Housing starts are inching back up across the country, and a big fall in the price of lumber in recent weeks has housing economists projecting an uptick in activity from homebuilders.

Housing starts increased 3.6% in May to a rate of 1.57 million, according to the most recent study from the U.S. Census Bureau. That’s more than 50% above, above the May 2020 rate — when the COVID-19 pandemic was at its height in the country — of 1.05 million.

Single-family housing starts in May were at a rate of 1.1 million, up 4.2% from April. But single-family completions were at a rate of just 978,000, down 2.6%.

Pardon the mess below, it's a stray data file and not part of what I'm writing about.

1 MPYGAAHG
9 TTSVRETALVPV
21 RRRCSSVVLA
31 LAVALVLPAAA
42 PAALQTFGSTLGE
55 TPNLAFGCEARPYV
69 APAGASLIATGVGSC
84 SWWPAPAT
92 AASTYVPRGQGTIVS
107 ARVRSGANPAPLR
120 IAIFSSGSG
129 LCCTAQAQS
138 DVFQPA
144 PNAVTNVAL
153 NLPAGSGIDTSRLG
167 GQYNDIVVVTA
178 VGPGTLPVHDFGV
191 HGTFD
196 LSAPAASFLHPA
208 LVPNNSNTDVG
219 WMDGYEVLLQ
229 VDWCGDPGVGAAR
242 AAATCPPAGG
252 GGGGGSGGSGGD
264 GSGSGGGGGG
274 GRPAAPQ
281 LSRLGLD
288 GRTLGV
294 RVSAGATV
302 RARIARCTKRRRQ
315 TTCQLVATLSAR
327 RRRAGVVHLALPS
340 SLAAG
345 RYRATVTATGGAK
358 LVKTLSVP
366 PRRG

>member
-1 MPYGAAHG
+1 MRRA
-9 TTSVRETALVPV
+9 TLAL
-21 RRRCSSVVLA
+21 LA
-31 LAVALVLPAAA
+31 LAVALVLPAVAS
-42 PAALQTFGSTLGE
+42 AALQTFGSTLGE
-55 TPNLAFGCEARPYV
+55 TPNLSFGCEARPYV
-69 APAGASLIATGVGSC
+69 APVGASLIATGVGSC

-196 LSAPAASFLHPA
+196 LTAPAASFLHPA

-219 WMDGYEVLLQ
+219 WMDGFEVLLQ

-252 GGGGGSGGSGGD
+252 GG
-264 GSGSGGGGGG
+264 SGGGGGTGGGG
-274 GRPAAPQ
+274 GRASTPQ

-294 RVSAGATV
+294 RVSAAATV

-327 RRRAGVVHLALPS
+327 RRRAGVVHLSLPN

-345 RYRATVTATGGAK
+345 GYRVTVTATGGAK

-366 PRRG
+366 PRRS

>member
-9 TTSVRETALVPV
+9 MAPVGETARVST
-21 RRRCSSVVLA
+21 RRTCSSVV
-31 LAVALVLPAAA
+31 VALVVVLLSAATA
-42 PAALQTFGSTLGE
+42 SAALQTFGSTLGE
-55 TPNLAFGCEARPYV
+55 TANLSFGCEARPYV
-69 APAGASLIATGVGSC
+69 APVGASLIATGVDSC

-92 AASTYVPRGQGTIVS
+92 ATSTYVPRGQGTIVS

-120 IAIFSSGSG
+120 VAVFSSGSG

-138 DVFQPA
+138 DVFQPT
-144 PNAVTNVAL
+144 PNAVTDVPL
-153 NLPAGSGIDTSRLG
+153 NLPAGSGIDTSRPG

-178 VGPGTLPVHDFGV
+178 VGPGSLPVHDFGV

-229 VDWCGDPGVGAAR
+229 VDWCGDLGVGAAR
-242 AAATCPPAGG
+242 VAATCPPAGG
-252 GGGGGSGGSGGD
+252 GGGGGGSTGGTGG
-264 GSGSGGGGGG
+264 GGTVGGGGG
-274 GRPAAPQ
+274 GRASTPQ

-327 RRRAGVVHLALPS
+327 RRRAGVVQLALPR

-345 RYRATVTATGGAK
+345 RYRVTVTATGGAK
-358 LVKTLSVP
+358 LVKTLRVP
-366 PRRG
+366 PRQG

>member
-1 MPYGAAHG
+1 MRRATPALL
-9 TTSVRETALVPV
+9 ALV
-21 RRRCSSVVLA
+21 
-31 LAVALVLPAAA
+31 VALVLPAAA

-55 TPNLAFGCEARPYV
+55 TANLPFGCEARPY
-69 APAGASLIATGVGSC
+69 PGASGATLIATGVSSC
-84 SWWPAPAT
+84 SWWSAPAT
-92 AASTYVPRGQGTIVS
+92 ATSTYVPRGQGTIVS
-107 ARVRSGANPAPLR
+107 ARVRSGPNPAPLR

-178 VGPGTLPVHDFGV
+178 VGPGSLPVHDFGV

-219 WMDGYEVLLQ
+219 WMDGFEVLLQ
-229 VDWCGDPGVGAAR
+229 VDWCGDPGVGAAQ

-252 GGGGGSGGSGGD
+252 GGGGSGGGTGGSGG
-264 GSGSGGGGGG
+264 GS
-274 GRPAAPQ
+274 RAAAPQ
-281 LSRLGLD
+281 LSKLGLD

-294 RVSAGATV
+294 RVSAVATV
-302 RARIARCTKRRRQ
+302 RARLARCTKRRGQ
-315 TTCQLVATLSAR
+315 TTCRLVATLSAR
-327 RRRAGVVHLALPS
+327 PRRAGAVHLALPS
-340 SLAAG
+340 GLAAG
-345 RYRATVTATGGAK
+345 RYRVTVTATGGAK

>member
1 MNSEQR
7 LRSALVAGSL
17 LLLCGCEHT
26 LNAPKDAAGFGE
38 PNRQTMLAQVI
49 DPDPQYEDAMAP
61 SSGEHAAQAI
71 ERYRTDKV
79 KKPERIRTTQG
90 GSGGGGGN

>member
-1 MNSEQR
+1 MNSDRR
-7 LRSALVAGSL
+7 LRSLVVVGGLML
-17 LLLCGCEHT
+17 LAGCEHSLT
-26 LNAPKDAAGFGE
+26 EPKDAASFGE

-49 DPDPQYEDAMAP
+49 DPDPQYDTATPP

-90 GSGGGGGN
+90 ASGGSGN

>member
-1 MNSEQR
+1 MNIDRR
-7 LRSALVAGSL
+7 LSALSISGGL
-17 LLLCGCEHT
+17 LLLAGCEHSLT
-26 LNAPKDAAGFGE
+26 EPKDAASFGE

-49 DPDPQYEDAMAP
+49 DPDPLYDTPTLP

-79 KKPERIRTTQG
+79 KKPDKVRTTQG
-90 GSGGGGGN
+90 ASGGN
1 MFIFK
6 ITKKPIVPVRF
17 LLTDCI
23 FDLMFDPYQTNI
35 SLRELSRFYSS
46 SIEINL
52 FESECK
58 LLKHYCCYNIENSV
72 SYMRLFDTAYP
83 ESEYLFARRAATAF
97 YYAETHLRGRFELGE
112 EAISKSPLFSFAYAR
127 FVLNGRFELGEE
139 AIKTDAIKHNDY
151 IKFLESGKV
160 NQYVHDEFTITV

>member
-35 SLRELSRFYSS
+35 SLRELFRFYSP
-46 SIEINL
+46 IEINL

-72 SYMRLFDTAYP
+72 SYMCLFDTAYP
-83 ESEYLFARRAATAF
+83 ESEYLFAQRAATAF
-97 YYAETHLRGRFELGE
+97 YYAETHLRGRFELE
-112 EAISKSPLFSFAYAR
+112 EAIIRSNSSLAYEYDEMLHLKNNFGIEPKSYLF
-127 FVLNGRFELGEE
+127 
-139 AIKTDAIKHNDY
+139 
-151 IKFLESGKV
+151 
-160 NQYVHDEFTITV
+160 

The total number of homes under construction increased 1.2% — the 12th consecutive monthly increase and its highest level since 2007. Permits for new construction by homebuilders dropped 3%, largely because lumber and building material costs kept prices high.

With lumber prices finally coming down, June figures will be worth keeping an eye on.